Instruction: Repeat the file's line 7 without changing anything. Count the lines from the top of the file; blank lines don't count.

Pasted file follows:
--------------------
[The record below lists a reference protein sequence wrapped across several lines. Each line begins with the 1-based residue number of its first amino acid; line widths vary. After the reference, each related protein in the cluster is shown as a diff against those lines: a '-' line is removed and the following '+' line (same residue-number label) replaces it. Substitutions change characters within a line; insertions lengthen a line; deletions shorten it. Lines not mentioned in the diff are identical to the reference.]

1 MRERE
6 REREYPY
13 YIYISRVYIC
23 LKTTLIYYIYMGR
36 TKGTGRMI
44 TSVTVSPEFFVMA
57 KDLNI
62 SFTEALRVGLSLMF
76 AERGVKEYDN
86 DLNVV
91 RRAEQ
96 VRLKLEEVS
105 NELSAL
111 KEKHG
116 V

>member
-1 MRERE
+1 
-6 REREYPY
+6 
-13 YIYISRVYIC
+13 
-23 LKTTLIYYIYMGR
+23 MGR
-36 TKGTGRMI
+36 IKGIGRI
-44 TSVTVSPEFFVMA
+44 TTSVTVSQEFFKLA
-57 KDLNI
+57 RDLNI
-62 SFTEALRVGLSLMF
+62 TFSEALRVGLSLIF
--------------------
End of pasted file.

44 TSVTVSPEFFVMA